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Weird West

Platform(s): PC, PlayStation 4, Xbox One
Genre: RPG/Action
Publisher: Devolver Digital
Developer: WolfEye Studios
Release Date: March 31, 2022

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PC Review - 'Weird West'

by Cody Medellin on July 6, 2022 @ 12:30 a.m. PDT

Weird West is an action RPG experience set within a surreal vision of the developing frontier.

The Wild West remains a popular setting for games, mostly because there aren't enough of them to reach critical mass. It is also a setting that seems fitting to mix with the supernatural, as evidenced by games like Darkwatch, Hard West, West of Dead, and Hunt: Showdown. Weird West is another offering that slots itself into the category of supernatural Wild West game, and while it has the right ideas, the execution is less than stellar.

The story tells the tale of five different protagonists, each with their own motivations. An Oneriest can see the future and seeks to stop future events. A bounty hunter tries to save her husband from cannibals and avenge her murdered son. A werewolf seeks to grow his kind. A native protector is on the hunt for an evil spirit. A pigman tries to find a cure for his cursed fate. The only thing tying them together is a mark and the mystery of why they were chosen in the first place.


The stories are compelling enough to give players a desire to push forward, but the fascinating part of the game is the world. It has all of the trappings of the Wild West that most people are familiar with, but there are enough parts to keep things mysterious. Sirens broker deals with outlaws, talking trees issue curses, and monstrous shopkeepers speak in rhyme. They're strange occurrences but treated like regular, albeit dangerous, things. The lore sometimes comes through via character conversations, but most of it is delivered via short newspaper snippets that seem normal, but some little details show how it deviates from what's familiar.

Played from an isometric viewpoint, Weird West is an action-RPG that doesn't focus too much on either aspect. For the action part, the game adopts a twin-stick shooter philosophy that's more involved since you need to hold down a button to aim, point in the direction you want to fire, and then hit another button to fire. There's more to manipulate compared to other games that squarely focus on twin-stick shooting, but it doesn't take long to get used to it. You can jump and dodge-roll, and you can even do a slow-motion dive a la Max Payne. There's a decent variety of weapons to choose from with pistols, shotguns, bows and arrows and the like. If you don't want to go everywhere with guns blazing, you can employ some basic stealth by crouching behind obstructions or hiding in bushes in addition to knocking out enemies and disposing of their bodies before their friends investigate.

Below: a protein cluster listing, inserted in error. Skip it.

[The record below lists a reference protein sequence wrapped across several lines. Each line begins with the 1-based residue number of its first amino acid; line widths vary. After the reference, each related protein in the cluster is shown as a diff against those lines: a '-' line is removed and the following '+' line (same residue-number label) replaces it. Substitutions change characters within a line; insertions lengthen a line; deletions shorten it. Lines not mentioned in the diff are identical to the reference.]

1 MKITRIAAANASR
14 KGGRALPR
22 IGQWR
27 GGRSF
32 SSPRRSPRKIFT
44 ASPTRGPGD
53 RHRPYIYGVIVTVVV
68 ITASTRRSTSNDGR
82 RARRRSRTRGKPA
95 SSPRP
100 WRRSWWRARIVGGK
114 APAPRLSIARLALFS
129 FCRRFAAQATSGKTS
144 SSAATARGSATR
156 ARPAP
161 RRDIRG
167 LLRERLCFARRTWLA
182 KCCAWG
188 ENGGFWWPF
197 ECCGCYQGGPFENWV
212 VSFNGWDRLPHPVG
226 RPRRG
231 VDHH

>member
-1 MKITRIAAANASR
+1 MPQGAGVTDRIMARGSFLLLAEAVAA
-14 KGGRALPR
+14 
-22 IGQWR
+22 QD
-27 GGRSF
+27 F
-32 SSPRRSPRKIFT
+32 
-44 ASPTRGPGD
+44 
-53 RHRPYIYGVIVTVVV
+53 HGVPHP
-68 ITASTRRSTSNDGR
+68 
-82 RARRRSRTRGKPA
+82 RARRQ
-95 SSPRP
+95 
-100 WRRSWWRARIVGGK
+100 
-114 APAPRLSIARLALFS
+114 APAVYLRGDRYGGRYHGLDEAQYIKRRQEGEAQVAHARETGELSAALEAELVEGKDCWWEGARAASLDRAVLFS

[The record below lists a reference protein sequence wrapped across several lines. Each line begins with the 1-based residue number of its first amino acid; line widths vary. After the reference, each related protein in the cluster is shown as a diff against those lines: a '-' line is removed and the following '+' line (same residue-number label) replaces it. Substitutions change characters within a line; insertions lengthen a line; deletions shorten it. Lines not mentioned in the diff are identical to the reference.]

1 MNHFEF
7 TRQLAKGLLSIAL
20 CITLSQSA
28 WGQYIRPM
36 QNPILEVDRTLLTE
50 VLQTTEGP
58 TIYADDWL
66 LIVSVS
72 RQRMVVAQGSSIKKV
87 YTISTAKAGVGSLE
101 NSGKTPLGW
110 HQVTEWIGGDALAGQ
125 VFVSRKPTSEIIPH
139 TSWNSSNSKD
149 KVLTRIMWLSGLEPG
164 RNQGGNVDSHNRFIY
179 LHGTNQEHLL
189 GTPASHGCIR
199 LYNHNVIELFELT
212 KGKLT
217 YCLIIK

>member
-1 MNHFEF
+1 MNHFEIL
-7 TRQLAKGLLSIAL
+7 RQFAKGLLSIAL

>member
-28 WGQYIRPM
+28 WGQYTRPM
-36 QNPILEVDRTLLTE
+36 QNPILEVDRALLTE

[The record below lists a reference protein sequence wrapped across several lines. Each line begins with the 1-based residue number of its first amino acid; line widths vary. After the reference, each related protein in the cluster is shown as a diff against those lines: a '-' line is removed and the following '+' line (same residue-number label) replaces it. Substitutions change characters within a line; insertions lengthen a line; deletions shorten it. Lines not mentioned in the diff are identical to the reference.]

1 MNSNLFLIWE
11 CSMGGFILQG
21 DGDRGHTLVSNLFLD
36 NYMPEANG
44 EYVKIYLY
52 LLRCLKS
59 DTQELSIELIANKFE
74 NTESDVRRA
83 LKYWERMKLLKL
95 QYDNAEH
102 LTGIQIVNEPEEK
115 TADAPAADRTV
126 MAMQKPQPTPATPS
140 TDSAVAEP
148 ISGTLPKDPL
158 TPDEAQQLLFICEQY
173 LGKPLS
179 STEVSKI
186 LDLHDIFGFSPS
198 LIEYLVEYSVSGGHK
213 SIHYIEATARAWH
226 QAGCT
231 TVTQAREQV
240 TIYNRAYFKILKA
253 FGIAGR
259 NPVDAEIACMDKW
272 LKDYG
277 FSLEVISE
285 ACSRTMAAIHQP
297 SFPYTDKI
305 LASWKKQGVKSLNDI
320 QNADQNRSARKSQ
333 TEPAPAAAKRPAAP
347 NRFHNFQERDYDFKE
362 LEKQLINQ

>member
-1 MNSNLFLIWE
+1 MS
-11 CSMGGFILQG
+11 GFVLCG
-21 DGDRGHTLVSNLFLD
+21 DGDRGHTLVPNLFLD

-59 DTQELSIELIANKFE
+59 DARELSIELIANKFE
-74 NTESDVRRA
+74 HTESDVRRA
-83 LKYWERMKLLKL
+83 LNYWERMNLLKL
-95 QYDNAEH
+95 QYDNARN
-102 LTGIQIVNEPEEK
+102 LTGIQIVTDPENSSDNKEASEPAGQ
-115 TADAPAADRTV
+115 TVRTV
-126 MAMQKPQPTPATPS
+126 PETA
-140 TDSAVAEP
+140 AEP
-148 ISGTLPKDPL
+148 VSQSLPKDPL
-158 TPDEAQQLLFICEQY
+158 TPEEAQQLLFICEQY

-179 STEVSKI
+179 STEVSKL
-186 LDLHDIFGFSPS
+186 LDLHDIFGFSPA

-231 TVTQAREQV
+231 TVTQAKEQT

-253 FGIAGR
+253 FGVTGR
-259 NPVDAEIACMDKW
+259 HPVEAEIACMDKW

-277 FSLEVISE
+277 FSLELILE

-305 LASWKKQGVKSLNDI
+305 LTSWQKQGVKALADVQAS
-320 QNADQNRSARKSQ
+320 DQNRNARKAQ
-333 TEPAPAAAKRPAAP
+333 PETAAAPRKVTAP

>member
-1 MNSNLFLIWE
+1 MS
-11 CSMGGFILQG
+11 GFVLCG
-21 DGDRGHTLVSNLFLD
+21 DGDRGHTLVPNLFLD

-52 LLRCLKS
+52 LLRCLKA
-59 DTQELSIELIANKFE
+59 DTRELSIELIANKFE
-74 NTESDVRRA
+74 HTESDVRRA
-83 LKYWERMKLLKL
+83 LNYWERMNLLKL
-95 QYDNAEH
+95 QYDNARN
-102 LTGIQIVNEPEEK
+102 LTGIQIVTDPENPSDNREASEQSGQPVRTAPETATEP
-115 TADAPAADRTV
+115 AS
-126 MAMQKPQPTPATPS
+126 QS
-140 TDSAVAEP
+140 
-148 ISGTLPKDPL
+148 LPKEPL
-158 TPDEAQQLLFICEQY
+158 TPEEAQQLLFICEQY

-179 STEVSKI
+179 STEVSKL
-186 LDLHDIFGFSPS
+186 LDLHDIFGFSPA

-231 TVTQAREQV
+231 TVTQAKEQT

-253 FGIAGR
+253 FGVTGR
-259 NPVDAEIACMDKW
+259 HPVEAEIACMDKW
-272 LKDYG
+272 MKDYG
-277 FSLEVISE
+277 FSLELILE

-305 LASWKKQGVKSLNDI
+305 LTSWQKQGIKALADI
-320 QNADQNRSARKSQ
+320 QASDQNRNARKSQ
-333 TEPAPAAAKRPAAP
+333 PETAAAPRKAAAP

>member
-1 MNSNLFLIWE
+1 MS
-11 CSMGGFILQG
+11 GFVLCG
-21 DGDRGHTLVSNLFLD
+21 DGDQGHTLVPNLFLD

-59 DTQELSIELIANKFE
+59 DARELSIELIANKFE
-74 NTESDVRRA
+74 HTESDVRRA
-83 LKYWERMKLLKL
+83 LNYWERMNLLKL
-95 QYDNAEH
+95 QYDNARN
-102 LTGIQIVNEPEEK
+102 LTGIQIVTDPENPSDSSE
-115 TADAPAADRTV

There are a few things that make the action and stealth combo fun to play. The game is a bit more forgiving when it comes to the twin-stick shooting, so as long as your aiming line turns red before you fire, you'll hit the enemy without issue. Everything you encounter is interactive, so you can shoot out a lamp to set everything around it on fire or throw almost any object. Objects can also be kicked to put them into a better position to create mayhem. Leave a dead body out in the open, and vultures come by to pick at it. While the bird blocks gunfire, it means that you get an extra source of meat when you kill it. Aside from dying, there's no other fail state, so it does feel more freeform than expected.


At the same time, there are parts that could use some tweaking. In particular, the enemy AI isn't exactly the brightest. They're fine when spotting you, but let them spot a dead body, and they aren't on high alert for too long. Knock over a lamp, and they have a tendency to run into the lamp and end up setting themselves on fire, after which they do nothing to put out the flame. Other times, they're oblivious to noise, so throwing dynamite that kills no one will startle them, but that's it. Aside from that, the camera could do with a larger range of zoom levels; three distinct zoom levels isn't good enough because none of them strike the correct balance between seeing your character and seeing the rest of the environment. Also, while the twin-stick system works fine for firearms, it doesn't feel so natural when you partake in melee attacks.